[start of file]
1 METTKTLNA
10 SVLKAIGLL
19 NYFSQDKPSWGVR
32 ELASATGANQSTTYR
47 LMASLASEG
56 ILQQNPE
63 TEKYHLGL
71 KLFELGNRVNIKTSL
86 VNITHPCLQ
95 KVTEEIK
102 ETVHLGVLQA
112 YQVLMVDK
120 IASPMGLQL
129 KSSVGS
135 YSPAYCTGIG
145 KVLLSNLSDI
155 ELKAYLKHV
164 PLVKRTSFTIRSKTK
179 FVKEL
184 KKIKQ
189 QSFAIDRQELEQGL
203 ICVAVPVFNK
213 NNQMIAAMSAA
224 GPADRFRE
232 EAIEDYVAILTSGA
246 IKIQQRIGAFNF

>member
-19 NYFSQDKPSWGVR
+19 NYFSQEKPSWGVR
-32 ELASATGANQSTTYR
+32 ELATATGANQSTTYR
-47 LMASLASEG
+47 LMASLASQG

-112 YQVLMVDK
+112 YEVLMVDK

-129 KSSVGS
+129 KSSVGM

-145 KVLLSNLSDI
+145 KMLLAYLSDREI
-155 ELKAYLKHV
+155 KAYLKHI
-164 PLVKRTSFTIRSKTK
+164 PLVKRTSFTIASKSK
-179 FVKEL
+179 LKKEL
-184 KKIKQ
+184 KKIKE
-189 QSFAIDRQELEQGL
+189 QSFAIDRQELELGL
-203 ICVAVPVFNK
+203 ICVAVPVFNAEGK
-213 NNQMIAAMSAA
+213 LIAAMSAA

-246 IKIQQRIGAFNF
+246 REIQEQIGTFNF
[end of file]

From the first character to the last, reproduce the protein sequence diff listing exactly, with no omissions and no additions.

1 METTKTLNA
10 SVLKAIGLL
19 NYFSQDKPSWGVR
32 ELASATGANQSTTYR
47 LMASLASEG
56 ILQQNPE
63 TEKYHLGL
71 KLFELGNRVNIKTSL
86 VNITHPCLQ
95 KVTEEIK
102 ETVHLGVLQA
112 YQVLMVDK
120 IASPMGLQL
129 KSSVGS
135 YSPAYCTGIG
145 KVLLSNLSDI
155 ELKAYLKHV
164 PLVKRTSFTIRSKTK
179 FVKEL
184 KKIKQ
189 QSFAIDRQELEQGL
203 ICVAVPVFNK
213 NNQMIAAMSAA
224 GPADRFRE
232 EAIEDYVAILTSGA
246 IKIQQRIGAFNF

>member
-19 NYFSQDKPSWGVR
+19 NYFSQEKPSWGVR
-32 ELASATGANQSTTYR
+32 ELATATGANQSTTYR
-47 LMASLASEG
+47 LMASLASQG

-112 YQVLMVDK
+112 YEVLMVDK

-129 KSSVGS
+129 KSSVGM

-145 KVLLSNLSDI
+145 KMLLAYLSDREI
-155 ELKAYLKHV
+155 KAYLKHI
-164 PLVKRTSFTIRSKTK
+164 PLVKRTSFTIASKSK
-179 FVKEL
+179 LKKEL
-184 KKIKQ
+184 KKIKE
-189 QSFAIDRQELEQGL
+189 QSFAIDRQELELGL
-203 ICVAVPVFNK
+203 ICVAVPVFNAEGK
-213 NNQMIAAMSAA
+213 LIAAMSAA

-246 IKIQQRIGAFNF
+246 REIQEQIGTFNF